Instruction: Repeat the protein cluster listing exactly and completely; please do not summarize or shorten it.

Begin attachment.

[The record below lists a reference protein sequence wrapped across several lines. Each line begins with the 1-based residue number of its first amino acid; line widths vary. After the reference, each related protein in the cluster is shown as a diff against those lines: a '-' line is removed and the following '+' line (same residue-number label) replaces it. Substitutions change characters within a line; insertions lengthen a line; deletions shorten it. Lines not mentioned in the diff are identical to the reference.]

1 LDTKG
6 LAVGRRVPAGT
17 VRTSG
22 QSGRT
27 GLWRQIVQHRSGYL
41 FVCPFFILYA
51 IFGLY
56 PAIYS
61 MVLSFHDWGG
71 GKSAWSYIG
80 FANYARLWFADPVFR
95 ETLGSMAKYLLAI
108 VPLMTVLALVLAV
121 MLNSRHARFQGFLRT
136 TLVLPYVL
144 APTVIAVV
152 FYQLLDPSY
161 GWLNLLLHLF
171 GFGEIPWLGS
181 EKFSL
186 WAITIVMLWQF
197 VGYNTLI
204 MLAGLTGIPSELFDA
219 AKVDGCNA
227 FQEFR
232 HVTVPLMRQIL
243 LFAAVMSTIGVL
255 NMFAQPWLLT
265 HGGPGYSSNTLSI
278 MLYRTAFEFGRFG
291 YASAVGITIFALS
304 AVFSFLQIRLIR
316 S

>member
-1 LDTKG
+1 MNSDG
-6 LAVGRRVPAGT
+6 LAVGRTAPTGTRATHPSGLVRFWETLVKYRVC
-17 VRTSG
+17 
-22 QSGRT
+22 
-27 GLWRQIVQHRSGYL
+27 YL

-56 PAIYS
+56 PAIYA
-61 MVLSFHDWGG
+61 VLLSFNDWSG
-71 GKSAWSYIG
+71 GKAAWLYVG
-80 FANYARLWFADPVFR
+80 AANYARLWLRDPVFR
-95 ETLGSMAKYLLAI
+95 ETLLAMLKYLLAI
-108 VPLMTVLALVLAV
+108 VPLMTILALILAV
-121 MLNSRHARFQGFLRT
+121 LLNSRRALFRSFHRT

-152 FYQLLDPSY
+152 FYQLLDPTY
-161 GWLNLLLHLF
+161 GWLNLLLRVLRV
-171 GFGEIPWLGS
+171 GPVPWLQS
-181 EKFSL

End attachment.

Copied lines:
[The record below lists a reference protein sequence wrapped across several lines. Each line begins with the 1-based residue number of its first amino acid; line widths vary. After the reference, each related protein in the cluster is shown as a diff against those lines: a '-' line is removed and the following '+' line (same residue-number label) replaces it. Substitutions change characters within a line; insertions lengthen a line; deletions shorten it. Lines not mentioned in the diff are identical to the reference.]

1 LDTKG
6 LAVGRRVPAGT
17 VRTSG
22 QSGRT
27 GLWRQIVQHRSGYL
41 FVCPFFILYA
51 IFGLY
56 PAIYS
61 MVLSFHDWGG
71 GKSAWSYIG
80 FANYARLWFADPVFR
95 ETLGSMAKYLLAI
108 VPLMTVLALVLAV
121 MLNSRHARFQGFLRT
136 TLVLPYVL
144 APTVIAVV
152 FYQLLDPSY
161 GWLNLLLHLF
171 GFGEIPWLGS
181 EKFSL
186 WAITIVMLWQF
197 VGYNTLI
204 MLAGLTGIPSELFDA
219 AKVDGCNA
227 FQEFR
232 HVTVPLMRQIL
243 LFAAVMSTIGVL
255 NMFAQPWLLT
265 HGGPGYSSNTLSI
278 MLYRTAFEFGRFG
291 YASAVGITIFALS
304 AVFSFLQIRLIR
316 S

>member
-1 LDTKG
+1 MNSDG
-6 LAVGRRVPAGT
+6 LAVGRTAPTGTRATHPSGLVRFWETLVKYRVC
-17 VRTSG
+17 
-22 QSGRT
+22 
-27 GLWRQIVQHRSGYL
+27 YL

-56 PAIYS
+56 PAIYA
-61 MVLSFHDWGG
+61 VLLSFNDWSG
-71 GKSAWSYIG
+71 GKAAWLYVG
-80 FANYARLWFADPVFR
+80 AANYARLWLRDPVFR
-95 ETLGSMAKYLLAI
+95 ETLLAMLKYLLAI
-108 VPLMTVLALVLAV
+108 VPLMTILALILAV
-121 MLNSRHARFQGFLRT
+121 LLNSRRALFRSFHRT

-152 FYQLLDPSY
+152 FYQLLDPTY
-161 GWLNLLLHLF
+161 GWLNLLLRVLRV
-171 GFGEIPWLGS
+171 GPVPWLQS
-181 EKFSL